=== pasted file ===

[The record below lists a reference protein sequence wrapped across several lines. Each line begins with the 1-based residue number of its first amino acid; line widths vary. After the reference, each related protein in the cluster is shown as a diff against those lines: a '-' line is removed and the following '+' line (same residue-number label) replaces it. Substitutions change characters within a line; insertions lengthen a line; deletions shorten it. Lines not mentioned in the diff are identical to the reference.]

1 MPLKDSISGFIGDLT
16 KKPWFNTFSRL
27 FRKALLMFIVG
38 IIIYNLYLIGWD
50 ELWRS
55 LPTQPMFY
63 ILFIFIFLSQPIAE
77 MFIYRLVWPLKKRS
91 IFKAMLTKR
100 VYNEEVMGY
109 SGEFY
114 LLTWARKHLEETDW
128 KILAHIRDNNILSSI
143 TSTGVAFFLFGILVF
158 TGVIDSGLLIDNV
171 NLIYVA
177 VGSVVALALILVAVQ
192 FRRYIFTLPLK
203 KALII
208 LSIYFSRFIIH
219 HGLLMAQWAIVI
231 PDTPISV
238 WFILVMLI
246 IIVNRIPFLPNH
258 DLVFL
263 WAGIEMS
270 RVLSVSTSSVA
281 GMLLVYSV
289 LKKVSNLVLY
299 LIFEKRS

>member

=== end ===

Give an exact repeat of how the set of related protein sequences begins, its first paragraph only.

[The record below lists a reference protein sequence wrapped across several lines. Each line begins with the 1-based residue number of its first amino acid; line widths vary. After the reference, each related protein in the cluster is shown as a diff against those lines: a '-' line is removed and the following '+' line (same residue-number label) replaces it. Substitutions change characters within a line; insertions lengthen a line; deletions shorten it. Lines not mentioned in the diff are identical to the reference.]